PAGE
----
A family practitioner is a medical doctor who specializes in family practice. Family practice (also known as family medicine) is a medical specialty in which general medical care, counseling, and problem solving is provided to an individual or family, without regard to age or as to whether the patient is male or female. Many family practitioners have done a residency in family medicine. A residency is a year or several years of clinical training after one has completed medical school. WHAT ELSE DOES A FAMILY PRACTITIONER DO?
Family practitioners can treat minor cuts and bruises, treat colds, and use stitches. Yet they can also take care of more serious long-term medical problems such as heart problems. They can also deliver babies and care for them afterwards. For more of the health care areas covered in family practice, please see the entry for that term. Family practitioners will refer a patient to a specialist if the problem the patient is experiencing is beyond his/her expertise.
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WHAT DOES IT MEAN IF MY FAMILY PRACTITIONER IS BOARD CERTIFIED?
Any family practitioner can apply to the American Board of Family Practice, to become board certified. The family practitioner that is board certified has been agreed upon by a board (group) of peers (other family practitioners) to meet the rigorous standards necessary to practice family medicine, and has achieved the highest level of education possible in this field.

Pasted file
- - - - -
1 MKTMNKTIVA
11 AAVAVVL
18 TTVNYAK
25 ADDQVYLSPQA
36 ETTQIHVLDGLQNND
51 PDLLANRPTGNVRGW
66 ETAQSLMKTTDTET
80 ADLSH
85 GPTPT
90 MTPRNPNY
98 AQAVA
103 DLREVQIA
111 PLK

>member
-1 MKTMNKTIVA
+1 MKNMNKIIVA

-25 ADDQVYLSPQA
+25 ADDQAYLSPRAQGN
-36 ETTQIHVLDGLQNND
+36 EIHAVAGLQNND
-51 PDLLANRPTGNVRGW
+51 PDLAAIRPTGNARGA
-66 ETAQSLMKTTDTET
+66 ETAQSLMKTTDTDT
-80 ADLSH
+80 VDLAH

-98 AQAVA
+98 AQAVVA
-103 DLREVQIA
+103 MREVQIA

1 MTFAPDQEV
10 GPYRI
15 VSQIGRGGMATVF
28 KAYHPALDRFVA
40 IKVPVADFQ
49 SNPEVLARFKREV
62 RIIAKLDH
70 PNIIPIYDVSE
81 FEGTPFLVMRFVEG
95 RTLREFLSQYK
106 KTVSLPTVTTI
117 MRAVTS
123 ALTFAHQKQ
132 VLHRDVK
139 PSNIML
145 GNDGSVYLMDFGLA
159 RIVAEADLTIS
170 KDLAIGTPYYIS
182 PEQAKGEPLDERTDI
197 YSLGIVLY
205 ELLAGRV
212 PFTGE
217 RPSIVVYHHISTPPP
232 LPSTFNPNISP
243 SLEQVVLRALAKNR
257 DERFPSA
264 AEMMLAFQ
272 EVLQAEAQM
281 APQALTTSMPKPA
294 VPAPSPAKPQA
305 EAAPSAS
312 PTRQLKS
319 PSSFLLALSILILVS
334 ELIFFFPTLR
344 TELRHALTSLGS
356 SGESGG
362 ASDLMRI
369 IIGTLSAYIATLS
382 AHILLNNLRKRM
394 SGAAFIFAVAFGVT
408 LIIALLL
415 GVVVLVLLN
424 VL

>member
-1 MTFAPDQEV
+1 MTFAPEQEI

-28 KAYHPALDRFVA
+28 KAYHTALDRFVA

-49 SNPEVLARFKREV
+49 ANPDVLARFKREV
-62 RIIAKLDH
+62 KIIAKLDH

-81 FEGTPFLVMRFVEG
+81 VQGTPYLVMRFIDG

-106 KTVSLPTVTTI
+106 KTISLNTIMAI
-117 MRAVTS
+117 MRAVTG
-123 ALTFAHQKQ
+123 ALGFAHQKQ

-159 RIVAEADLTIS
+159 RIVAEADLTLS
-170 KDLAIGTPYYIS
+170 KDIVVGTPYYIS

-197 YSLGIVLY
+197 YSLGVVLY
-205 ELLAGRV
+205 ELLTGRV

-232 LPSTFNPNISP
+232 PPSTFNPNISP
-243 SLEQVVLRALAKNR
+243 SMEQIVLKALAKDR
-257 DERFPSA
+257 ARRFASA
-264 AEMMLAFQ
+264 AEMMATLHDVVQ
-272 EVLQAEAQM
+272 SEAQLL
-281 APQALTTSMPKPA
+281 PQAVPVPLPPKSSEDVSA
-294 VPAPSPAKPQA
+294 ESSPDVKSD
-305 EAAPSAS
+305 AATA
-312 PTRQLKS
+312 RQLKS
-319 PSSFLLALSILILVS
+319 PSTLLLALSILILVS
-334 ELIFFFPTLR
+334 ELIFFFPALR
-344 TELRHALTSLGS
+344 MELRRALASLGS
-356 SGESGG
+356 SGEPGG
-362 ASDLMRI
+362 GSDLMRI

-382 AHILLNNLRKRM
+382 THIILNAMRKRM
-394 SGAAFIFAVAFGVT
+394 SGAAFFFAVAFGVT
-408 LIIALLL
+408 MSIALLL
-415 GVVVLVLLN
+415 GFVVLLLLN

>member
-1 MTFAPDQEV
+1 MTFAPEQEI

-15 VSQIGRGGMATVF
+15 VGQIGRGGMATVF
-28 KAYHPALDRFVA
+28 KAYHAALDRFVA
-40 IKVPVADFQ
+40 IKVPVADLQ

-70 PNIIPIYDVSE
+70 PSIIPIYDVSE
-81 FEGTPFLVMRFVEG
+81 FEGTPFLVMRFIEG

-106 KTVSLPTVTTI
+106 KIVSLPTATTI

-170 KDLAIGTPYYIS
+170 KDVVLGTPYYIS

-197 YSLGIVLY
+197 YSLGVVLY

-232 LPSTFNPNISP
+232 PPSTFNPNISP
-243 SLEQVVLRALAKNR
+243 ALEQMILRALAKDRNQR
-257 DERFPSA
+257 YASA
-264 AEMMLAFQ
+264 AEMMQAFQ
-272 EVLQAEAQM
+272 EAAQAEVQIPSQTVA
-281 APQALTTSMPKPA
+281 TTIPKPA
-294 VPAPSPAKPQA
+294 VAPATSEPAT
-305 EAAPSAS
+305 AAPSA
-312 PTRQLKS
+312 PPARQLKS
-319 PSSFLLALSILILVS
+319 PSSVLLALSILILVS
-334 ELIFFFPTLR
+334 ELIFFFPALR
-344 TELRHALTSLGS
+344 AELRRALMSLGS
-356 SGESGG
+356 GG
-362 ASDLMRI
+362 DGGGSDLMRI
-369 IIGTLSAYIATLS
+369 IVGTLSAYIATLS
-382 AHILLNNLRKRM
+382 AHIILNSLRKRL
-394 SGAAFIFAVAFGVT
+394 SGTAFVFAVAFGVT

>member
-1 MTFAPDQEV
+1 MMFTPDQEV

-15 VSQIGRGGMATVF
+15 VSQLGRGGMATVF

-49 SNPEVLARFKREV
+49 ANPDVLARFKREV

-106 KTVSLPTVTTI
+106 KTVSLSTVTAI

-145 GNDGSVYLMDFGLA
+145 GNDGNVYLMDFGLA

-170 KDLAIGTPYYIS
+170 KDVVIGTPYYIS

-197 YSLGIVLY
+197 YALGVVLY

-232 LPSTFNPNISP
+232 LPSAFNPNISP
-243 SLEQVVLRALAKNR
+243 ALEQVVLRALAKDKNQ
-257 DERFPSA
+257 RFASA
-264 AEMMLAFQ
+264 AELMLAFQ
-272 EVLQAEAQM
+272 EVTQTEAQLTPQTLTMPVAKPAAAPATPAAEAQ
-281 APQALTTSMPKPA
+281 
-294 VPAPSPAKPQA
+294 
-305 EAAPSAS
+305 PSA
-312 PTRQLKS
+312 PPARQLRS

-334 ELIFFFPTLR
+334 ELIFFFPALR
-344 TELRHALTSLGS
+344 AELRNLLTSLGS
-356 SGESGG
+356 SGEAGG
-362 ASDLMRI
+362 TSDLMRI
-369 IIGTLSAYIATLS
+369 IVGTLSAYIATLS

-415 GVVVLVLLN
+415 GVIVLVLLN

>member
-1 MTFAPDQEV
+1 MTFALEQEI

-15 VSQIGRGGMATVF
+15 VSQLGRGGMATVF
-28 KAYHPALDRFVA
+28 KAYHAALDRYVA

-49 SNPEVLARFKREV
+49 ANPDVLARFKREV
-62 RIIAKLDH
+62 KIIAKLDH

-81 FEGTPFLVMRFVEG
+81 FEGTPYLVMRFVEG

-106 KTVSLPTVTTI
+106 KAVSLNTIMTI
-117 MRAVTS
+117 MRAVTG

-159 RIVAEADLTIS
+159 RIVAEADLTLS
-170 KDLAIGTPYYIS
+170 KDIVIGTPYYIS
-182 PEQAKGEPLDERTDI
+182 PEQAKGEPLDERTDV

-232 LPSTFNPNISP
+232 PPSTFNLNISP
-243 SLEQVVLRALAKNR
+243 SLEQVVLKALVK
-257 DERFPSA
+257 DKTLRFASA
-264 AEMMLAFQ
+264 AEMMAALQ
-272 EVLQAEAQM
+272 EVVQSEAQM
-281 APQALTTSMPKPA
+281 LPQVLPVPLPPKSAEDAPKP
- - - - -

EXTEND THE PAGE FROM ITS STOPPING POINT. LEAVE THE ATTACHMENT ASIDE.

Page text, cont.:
WHAT IS THE DIFFERENCE BETWEEN A FAMILY PRACTITIONER AND A GENERAL PRACTITIONER?
Family practitioners generally have broader training than general practitioners. Since general practitioners (also known as GPs) have been replaced by family practitioners, the term general practitioner is not used much anymore. Unlike family practice, training opportunities in general practice after graduation from medical school became limited and there was no way to become board certified in general practice like there is in family practice (see above).
WHAT IS THE DIFFERENCE BETWEEN A FAMILY PRACTITIONER AND AN INTERNIST?
Internists (doctors who practice internal medicine) are experts in adult health and are specially trained to deal with a wide range of adult health needs. Family practitioners are trained to deal with the health care needs of adults and children. In this context, adults refer to people that are age 18 or above.
HOW MUCH EDUCATION DOES ONE NEED TO BECOME A FAMILY PRACTITIONER?
To become a family practitioner, one needs to go to medical school after college. Medical school generally takes 4 years. After medical school, there is one year of internship and 2 years of specialized training (known as a residency) in family medicine.
HOW MUCH MONEY DOES A FAMILY PRACTITIONER MAKE?
Estimates vary, but in general a family practitioner makes between $120,000 and $175,000 a year. The lower salaries are made by beginning doctors whereas the higher salaries are made by doctors with more experience. WHAT ELSE IS A FAMILY PRACTITIONER KNOWN AS?
A family practitioner is also known as family practice physician. Family practitioner is sometimes abbreviated as FP. Some people still refer to a family practitioner as a GP (general practitioner) even though the two are different as described above. WHAT IS THE ORIGIN OF THE TERM, PRACTITIONER?
Family practitioner comes from the Latin word "familia" meaning "household," and the Greek word "praktikos" meaning "practice." Put the two words together and you have "family practitioner."